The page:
Elvis at The O2 is the largest Elvis retrospective ever mounted in Europe. It’s been on since December and ends in August 2015. There are over 300 artefacts from the Presley family’s Graceland Archives, some of which have never been exhibited outside of Graceland in Memphis.
So, this sounds like the right kind of place for any lover of the King of Rock ‘n’ Roll, right? As well as stage outfits – yes, there are multiple white jumpsuits – you can see clothes from his personal wardrobe, records, books, cars and a motorbike too. There’s even the pool table Elvis played on with The Beatles on display and boxing gloves from Muhammed Ali. There’s a hand-written letter to President Nixon and the letter he received in return.
But even with such rare exhibits this exhibition feels lacking in such a large space. 300 artefacts is actually not that many when some are the size of a cuff link.
A visit starts with a film that, strangely, goes backwards to his birth, but is followed by some pictures and exhibits from his childhood in Mississippi. We learn he was born into poverty but went to church and always loved music.
But there seemed to be big gaping holes in the story of this legend which left me with more questions than answers. A friend commented that it was rather like reading a blog post that had been written around the blogger’s photos taken rather than a complete picture of the man.
For example, his marriage to Priscilla is almost skimmed over and a gift from a girlfriend is mentioned during the years when he was married. TCB is never explained as ‘Taking Care of Business’ and the exhibition finale is seeing a concert on a big screen but there was no sign to know what we were watching. (I presume it was the 1973 Aloha from Hawaii concert.)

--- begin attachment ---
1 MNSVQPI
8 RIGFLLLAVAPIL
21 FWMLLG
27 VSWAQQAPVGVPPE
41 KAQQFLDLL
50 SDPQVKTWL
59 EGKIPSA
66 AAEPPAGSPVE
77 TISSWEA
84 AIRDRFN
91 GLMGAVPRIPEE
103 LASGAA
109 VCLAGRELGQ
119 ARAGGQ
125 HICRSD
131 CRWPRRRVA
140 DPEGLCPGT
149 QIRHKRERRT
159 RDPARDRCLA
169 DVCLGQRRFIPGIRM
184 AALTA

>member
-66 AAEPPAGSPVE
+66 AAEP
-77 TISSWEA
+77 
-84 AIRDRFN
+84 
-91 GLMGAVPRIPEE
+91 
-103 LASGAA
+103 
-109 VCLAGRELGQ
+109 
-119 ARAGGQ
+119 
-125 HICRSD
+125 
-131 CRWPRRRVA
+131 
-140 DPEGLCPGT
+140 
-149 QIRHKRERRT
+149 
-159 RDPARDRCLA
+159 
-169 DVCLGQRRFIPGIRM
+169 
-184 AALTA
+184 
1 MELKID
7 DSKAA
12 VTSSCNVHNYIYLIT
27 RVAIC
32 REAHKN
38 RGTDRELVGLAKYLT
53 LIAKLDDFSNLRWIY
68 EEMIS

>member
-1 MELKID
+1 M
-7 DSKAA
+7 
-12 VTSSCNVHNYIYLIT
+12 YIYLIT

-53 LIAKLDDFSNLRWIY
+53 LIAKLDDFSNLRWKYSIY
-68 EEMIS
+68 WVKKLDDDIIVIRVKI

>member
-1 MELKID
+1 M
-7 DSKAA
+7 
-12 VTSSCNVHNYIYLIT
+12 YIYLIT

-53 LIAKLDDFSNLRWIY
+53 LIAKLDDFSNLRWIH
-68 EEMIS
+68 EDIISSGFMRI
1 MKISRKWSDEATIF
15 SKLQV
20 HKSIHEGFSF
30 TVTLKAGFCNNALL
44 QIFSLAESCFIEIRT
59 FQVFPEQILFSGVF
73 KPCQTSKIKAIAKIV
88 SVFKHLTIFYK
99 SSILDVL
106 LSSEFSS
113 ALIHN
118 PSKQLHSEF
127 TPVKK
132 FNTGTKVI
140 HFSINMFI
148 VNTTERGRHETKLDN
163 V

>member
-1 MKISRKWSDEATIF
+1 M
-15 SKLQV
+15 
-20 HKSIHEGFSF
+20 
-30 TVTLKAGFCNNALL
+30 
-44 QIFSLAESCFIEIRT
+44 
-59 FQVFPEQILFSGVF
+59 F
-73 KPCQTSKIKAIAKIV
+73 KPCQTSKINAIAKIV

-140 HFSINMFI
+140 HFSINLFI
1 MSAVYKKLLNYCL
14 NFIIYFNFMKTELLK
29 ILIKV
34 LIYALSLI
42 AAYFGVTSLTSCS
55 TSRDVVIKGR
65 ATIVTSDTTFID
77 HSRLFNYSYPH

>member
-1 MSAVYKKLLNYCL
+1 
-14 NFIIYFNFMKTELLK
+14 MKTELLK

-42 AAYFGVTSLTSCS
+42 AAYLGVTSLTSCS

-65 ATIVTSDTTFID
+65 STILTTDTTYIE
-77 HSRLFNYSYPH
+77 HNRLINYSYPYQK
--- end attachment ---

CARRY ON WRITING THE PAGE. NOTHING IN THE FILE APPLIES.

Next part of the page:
Seeing the videos of Elvis speaking was interesting although one was almost drowned out by the buzzing sounds nearby representing hair being shaved off when he joined the army.
In the Graceland section “Step into my world…” is playing and video screens show you inside the mansion which would be great for those who long to visit but will never get there.
But dust on the glass shelves and artefacts was disappointing.
There’s no reference to Elvis dying in 1977 and there’s a missed opportunity to have a ‘Elvis has left the building’ announcement or sign as the end.
As I watched the concert on the big screen I looked up the Elvis Wikipedia page and discovered more facts about him in those few minutes than the 1.5 hours at the exhibition.
I would love to have seen more on who he was influenced by and who has he influenced today offering a chance to see his legacy as more than just saved objects.
Next to the exhibition is a restaurant with an “Elvis-inspired menu” which raised a few eyebrows but it’s basically an American diner. Sadly, it was closed when I visited on a weekday morning.
Tickets are £18 on weekdays and £20 at the weekend.
Disclaimer: As is common in the travel industry, I was provided with a complimentary ticket for review purposes. While it has not influenced this review, I have included this information for full disclosure.